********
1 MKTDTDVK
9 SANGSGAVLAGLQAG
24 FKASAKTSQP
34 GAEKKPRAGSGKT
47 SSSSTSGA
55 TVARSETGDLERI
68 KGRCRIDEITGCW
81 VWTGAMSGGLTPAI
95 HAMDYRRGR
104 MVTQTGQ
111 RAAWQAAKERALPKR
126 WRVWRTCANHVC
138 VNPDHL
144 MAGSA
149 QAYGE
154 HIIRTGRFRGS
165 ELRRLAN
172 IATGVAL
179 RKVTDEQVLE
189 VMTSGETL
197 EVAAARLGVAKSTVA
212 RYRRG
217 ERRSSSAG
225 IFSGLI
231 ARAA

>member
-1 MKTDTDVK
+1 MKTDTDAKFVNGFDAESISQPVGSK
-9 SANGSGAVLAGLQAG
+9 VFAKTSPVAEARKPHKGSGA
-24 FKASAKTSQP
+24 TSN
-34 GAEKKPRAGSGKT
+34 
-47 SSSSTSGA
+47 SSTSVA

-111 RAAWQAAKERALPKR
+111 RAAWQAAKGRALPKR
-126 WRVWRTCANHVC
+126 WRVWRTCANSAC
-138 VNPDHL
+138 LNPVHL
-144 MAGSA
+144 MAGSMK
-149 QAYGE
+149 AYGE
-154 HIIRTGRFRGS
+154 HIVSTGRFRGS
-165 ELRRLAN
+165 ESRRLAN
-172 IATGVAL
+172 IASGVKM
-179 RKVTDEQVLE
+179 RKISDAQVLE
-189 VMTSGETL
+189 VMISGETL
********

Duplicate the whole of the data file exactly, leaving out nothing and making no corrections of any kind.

1 MKTDTDVK
9 SANGSGAVLAGLQAG
24 FKASAKTSQP
34 GAEKKPRAGSGKT
47 SSSSTSGA
55 TVARSETGDLERI
68 KGRCRIDEITGCW
81 VWTGAMSGGLTPAI
95 HAMDYRRGR
104 MVTQTGQ
111 RAAWQAAKERALPKR
126 WRVWRTCANHVC
138 VNPDHL
144 MAGSA
149 QAYGE
154 HIIRTGRFRGS
165 ELRRLAN
172 IATGVAL
179 RKVTDEQVLE
189 VMTSGETL
197 EVAAARLGVAKSTVA
212 RYRRG
217 ERRSSSAG
225 IFSGLI
231 ARAA

>member
-1 MKTDTDVK
+1 MKTDTDAKFVNGFDAESISQPVGSK
-9 SANGSGAVLAGLQAG
+9 VFAKTSPVAEARKPHKGSGA
-24 FKASAKTSQP
+24 TSN
-34 GAEKKPRAGSGKT
+34 
-47 SSSSTSGA
+47 SSTSVA

-111 RAAWQAAKERALPKR
+111 RAAWQAAKGRALPKR
-126 WRVWRTCANHVC
+126 WRVWRTCANSAC
-138 VNPDHL
+138 LNPVHL
-144 MAGSA
+144 MAGSMK
-149 QAYGE
+149 AYGE
-154 HIIRTGRFRGS
+154 HIVSTGRFRGS
-165 ELRRLAN
+165 ESRRLAN
-172 IATGVAL
+172 IASGVKM
-179 RKVTDEQVLE
+179 RKISDAQVLE
-189 VMTSGETL
+189 VMISGETL